If you ever have any questions, just ask me before or after class, email me, come to my office, or call me at home.  I look forward to working with you!


Where can you email me?

Please don't email me at my school email, as I only check it once or twice a week.  Instead, email me at my professional email address, which I check almost every day: "richard at jewell dot net."  However, first convert it to regular email form: e.g., sue@smith.net

(Why am I printing it this way?  There are software programs called "spiders" that automatically find email addresses on Web sites and sell them to junk-email advertisers. I'm already receiving several hundred junk emails per week. Thankfully, most of them are blocked. But I don't want more.! So, I print my email this way on a Web page. That keeps the automatic programs from finding my email.)


IHCC faculty and staff are glad to meet or exceed the legal requirements for helping people with disabilities. You can see a description of IHCC's disabilities services by Googling "IHCC Disabilities Services."

In addition, my classes have no tests, so no accommodations for testing are needed. If you have any other questions, please let me know. Also, I'd like you to know that any disability you report to any faculty member will not be shared in any way with other students. I welcome your letting me know about your disabilities, as sometimes this helps me teach you better.

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Useful Tips for
Taking This Course

(1) Handling All the New Information

There is a lot of information in this Web site.  It's purpose is not to kill you off, but rather to just give you more ways to find out what to do.  Most people get used to kusing this web site and "Course Packet" after the first few weeks, and then it makes the course seem much more accessible.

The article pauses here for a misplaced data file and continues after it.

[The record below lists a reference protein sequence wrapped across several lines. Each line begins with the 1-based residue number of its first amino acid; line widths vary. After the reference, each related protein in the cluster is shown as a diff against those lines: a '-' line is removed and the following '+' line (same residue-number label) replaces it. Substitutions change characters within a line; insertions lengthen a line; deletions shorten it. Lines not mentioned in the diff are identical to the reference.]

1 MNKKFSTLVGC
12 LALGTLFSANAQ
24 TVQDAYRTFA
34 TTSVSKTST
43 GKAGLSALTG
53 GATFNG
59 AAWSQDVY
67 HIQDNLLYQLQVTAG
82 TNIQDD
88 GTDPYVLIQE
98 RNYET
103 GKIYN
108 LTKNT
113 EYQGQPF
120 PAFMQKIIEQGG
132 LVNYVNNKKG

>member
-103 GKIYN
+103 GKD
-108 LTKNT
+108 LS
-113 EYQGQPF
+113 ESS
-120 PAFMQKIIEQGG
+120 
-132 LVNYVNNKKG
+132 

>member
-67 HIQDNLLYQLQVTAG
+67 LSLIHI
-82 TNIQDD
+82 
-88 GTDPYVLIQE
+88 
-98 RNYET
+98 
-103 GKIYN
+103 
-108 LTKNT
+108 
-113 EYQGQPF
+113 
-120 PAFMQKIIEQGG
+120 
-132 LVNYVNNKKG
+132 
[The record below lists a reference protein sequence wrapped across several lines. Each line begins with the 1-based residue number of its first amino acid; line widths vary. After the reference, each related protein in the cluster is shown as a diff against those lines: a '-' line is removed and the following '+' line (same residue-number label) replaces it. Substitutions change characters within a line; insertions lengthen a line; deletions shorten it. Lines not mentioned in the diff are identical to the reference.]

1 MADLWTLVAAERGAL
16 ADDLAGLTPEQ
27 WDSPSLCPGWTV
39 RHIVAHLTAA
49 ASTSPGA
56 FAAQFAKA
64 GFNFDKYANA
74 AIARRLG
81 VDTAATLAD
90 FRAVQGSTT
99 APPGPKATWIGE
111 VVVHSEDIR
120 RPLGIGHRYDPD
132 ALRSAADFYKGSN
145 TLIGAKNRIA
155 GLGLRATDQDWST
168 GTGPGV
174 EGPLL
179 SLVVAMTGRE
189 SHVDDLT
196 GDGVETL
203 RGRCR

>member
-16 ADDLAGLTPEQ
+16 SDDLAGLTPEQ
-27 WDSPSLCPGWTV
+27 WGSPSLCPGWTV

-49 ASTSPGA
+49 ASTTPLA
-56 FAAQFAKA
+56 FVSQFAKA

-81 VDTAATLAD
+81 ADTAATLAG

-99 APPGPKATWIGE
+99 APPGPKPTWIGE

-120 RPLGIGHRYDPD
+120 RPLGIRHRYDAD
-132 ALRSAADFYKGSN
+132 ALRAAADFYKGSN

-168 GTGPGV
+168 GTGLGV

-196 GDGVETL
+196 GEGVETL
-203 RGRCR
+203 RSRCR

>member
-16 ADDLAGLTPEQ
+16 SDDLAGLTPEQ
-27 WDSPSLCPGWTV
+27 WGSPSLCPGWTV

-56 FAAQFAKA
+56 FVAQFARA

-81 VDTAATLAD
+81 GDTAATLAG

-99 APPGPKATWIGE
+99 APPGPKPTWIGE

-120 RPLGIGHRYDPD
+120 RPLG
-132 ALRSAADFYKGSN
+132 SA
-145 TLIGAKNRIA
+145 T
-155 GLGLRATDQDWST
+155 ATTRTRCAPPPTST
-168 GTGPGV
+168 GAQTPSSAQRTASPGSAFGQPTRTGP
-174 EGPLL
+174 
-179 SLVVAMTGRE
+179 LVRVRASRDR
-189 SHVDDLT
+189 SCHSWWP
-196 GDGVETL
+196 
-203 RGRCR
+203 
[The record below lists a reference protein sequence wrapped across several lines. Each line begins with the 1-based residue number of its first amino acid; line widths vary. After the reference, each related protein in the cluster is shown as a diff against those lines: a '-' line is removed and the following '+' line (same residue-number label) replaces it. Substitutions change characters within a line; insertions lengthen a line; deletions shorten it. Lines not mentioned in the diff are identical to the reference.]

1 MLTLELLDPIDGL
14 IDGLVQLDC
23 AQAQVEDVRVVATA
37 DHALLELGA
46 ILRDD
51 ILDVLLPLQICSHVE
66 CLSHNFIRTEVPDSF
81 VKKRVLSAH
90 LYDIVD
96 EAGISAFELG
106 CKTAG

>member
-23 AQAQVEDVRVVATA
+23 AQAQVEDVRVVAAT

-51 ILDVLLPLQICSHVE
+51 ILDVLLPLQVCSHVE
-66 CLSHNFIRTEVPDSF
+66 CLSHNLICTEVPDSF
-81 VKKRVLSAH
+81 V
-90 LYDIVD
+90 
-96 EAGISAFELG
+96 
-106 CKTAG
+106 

(2) The Early Alert Program    

The Early Alert Program is a system in which professors are asked to fill out a form two or three times in the first half of the semester, letting Advisors and Counselors know whether you are missing classes or flunking the class.  If you are, then your Advisor or Counselor will get in touch with you to let you know you need to do better in order to pass the course. You may then ask your professor, Advisor, or Counselor what you need to do to succeed in passing the class. 

(Note that attendance at least once every two weeks or its equivalent is required, or a professor can flunk you for nonattendance.)

(3) Disabilities Access:

I would like to make sure that all the materials, discussions and activities that are part of the course are accessible to you.  If you would like to request accommodations or other services, please contact me as soon as possible.  It is also possible to contact the Disability Services Office, L-224; phone, 651/450-3628.  You may also contact it through the Minnesota Relay Service at 1-800-627-3529.


Updated Aug. 2018



Contents and page design: Copyright () 2005-2017 by Richard Jewell

Images courtesy of IHCC, Barry's Clip Art, Clip Art Warehouse, Clip Art Universe, Clipart Collection, MS Clip Art Gallery and Design Gallery Live, School Discovery, and Web Clip Art

First date of publication: January 1, 2005.  Graphics redesigned Aug. 1, 2013
Home-page server's URL:  www.richard.jewell.net/1108/home.htm
CONTACT RICHARD: See www.Richard.Jewell.net/contact.htm.  Office: Business 136